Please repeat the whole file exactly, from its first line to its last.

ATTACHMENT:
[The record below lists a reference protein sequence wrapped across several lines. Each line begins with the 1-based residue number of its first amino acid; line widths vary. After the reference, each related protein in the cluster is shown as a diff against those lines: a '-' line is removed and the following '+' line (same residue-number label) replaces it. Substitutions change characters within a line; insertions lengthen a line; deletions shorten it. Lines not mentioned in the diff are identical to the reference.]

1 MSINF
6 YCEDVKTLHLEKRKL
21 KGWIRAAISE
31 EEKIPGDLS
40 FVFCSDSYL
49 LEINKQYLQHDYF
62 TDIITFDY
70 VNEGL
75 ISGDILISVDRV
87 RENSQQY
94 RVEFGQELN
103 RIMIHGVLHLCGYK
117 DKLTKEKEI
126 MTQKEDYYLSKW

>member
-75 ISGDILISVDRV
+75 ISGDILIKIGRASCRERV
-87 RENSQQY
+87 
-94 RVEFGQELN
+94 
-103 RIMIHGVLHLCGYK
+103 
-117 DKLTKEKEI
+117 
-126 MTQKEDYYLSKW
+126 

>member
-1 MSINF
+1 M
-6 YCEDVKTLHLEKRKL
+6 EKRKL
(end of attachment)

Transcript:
[The record below lists a reference protein sequence wrapped across several lines. Each line begins with the 1-based residue number of its first amino acid; line widths vary. After the reference, each related protein in the cluster is shown as a diff against those lines: a '-' line is removed and the following '+' line (same residue-number label) replaces it. Substitutions change characters within a line; insertions lengthen a line; deletions shorten it. Lines not mentioned in the diff are identical to the reference.]

1 MSINF
6 YCEDVKTLHLEKRKL
21 KGWIRAAISE
31 EEKIPGDLS
40 FVFCSDSYL
49 LEINKQYLQHDYF
62 TDIITFDY
70 VNEGL
75 ISGDILISVDRV
87 RENSQQY
94 RVEFGQELN
103 RIMIHGVLHLCGYK
117 DKLTKEKEI
126 MTQKEDYYLSKW

>member
-75 ISGDILISVDRV
+75 ISGDILIKIGRASCRERV
-87 RENSQQY
+87 
-94 RVEFGQELN
+94 
-103 RIMIHGVLHLCGYK
+103 
-117 DKLTKEKEI
+117 
-126 MTQKEDYYLSKW
+126 

>member
-1 MSINF
+1 M
-6 YCEDVKTLHLEKRKL
+6 EKRKL